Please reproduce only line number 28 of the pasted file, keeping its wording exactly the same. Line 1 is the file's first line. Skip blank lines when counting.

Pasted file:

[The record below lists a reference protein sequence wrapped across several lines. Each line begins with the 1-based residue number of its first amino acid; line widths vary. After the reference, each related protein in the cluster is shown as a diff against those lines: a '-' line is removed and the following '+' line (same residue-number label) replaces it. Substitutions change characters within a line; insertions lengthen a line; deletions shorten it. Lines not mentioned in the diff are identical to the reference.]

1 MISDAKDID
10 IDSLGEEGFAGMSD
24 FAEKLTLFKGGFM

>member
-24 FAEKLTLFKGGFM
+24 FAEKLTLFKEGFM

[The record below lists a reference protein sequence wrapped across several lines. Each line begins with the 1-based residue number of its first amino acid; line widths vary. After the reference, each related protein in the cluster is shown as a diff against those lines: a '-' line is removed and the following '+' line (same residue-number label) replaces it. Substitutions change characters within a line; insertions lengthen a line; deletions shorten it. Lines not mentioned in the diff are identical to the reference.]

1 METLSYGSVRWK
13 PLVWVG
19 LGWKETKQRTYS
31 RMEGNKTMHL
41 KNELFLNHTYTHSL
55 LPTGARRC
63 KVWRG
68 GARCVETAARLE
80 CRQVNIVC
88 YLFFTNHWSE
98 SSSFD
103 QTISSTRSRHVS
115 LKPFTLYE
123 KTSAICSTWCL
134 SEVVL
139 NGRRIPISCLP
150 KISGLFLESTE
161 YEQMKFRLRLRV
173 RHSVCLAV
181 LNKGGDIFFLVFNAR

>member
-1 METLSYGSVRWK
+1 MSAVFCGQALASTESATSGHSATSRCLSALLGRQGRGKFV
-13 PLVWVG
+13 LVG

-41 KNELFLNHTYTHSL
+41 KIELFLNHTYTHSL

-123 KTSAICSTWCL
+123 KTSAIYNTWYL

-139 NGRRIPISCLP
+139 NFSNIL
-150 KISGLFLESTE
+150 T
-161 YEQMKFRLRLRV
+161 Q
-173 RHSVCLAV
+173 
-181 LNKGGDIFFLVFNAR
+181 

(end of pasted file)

181 LNKGGDIFFLVFNAR